MSc project on “Gazeable Objects”
Duration: about 6 months
Short description: Gaze is the direction towards which a person is looking. The automatic estimation of the gaze from a single image and from videos has been a hot research topic in previous years [1-4]. Often, researchers studied gaze from a human-centered perspective, trying to answer the question “where are people looking” or “what are people looking at.” In this Masters thesis we propose to investigate an orthogonal direction: we would like to understand the automatic recognition of gazeable objects. In practice, this would mean to estimate the areas of the image from which a particular object can be gazed. The combination of this research with state-of-the-art methods on “standard” gaze estimation should boost the performance on many real-world applications, like human-robot interaction or end-to-end active recognition.
Environment: This project will be carried out in the Perception Team, at Inria Grenoble Rhône-Alpes, and in collaboration with University of Granada. The research progress will be closely supervised by Dr. Xavier Alameda-Pineda, Dr. Pablo Mesejo-Santiago and Dr. Radu Horaud, head of the Perception Team. At the perception team we have the necessary computational resources (GPU & CPU) to carry on the proposed research.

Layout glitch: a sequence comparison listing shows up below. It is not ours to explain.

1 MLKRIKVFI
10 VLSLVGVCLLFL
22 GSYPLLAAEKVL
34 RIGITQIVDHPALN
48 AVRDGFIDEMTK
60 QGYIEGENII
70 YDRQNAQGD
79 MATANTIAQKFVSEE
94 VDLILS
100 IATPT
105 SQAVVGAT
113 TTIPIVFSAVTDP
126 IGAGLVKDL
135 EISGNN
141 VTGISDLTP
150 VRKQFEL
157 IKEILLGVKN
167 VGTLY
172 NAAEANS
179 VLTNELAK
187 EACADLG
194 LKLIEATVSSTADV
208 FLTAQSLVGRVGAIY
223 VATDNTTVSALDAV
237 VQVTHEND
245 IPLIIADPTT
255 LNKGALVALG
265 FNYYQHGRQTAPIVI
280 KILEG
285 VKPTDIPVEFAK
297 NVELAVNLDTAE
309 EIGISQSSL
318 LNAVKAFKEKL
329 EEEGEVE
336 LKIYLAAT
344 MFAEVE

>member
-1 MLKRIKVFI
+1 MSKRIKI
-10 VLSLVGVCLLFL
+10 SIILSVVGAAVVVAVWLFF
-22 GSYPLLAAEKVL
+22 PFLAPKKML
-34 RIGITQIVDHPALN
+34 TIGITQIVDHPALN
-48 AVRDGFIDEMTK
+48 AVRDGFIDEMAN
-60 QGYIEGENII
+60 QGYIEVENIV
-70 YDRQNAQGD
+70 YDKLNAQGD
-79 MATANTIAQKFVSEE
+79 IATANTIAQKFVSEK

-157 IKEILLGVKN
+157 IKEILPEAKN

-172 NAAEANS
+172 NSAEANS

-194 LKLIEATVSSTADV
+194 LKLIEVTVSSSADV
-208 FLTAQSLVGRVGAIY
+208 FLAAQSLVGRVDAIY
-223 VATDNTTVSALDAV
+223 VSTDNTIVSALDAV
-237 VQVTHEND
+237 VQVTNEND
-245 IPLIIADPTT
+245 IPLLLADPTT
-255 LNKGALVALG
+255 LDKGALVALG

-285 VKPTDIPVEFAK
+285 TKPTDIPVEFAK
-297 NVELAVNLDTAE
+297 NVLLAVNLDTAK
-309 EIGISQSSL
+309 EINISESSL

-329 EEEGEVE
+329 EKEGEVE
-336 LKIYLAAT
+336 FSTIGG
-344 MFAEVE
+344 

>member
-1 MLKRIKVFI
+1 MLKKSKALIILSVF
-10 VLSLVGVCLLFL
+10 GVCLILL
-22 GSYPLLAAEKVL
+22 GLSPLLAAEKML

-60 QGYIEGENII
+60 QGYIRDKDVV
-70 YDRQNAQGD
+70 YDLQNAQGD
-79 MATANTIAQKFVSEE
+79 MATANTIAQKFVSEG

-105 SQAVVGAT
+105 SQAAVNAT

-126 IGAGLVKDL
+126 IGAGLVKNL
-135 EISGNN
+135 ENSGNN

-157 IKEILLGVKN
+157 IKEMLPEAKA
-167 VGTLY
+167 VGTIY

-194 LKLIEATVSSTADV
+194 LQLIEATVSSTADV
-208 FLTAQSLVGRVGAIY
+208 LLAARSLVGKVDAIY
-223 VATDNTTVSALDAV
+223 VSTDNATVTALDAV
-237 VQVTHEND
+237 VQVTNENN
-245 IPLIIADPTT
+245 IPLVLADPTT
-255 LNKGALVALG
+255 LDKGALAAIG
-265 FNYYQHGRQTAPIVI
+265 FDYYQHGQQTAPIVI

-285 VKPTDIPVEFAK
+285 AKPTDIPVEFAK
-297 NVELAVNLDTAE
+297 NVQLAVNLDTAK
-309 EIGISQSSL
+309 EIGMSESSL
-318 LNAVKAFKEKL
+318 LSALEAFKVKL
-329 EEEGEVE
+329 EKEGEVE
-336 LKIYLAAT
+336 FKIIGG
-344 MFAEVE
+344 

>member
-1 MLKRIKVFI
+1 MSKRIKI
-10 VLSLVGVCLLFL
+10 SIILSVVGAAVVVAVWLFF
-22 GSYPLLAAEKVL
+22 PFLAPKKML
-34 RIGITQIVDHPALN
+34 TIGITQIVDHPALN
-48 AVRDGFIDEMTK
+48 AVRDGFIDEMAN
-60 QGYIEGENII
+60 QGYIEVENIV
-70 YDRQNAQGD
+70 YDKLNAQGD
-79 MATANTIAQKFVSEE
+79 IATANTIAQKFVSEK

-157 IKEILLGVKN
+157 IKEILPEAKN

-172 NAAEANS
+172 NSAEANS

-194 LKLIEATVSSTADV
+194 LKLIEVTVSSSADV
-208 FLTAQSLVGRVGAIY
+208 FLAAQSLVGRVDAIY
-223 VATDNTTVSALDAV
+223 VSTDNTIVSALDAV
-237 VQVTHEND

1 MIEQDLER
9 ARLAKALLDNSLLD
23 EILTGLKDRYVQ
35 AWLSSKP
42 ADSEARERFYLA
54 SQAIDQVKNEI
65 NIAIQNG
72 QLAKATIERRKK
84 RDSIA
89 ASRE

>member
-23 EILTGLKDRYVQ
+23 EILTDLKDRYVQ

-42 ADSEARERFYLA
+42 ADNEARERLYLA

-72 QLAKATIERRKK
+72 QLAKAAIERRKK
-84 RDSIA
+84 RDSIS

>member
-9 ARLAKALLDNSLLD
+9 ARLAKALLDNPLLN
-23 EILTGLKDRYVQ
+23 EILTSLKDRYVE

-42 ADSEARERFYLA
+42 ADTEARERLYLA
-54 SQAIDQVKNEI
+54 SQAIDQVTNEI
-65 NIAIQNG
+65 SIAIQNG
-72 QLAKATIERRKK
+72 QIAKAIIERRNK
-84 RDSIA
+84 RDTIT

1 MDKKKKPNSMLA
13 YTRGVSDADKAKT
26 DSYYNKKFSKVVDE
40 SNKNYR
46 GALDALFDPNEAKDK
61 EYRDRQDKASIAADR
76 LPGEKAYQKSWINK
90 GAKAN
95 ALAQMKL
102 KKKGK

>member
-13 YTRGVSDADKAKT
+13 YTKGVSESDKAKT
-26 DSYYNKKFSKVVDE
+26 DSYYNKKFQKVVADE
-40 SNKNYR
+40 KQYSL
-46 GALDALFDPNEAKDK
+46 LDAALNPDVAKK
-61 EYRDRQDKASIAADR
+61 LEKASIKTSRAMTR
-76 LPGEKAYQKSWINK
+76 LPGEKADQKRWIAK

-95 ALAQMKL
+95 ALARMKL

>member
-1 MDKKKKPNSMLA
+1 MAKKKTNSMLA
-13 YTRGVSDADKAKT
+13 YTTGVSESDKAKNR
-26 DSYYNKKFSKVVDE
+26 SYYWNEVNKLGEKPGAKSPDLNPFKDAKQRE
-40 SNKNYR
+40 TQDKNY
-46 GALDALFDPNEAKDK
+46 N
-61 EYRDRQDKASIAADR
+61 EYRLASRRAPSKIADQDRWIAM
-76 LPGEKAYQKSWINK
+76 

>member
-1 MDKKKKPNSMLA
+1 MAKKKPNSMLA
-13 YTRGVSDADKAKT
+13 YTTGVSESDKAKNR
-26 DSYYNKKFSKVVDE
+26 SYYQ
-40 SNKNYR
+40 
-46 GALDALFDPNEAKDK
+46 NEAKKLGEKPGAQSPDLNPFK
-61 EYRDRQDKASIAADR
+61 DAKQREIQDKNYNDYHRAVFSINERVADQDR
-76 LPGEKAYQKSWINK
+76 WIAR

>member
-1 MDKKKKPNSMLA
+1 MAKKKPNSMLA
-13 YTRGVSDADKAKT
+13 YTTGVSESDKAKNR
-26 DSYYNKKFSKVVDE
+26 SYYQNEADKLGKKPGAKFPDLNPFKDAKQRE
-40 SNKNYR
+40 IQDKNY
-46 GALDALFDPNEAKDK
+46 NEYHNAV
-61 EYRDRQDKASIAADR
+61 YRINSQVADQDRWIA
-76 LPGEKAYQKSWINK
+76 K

Recasens, A., Khosla, A., Vondrick, C., & Torralba, A. (2015). Where are they looking?. In NIPS.
 Zhang, X., Sugano, Y., Fritz, M., & Bulling, A. (2015). Appearance-based gaze estimation in the wild. In CVPR.
 Recasens, A., Vondrick, C., Khosla, A., & Torralba, A. (2017). Following gaze in video. In ICCV.
 Chong, E., Ruiz, N., Wang, Y., Zhang, Y., Rozga, A., & Rehg, J. (2018). Connecting Gaze, Scene, and Attention: Generalized Attention Estimation via Joint Modeling of Gaze and Scene Saliency. In arXiv.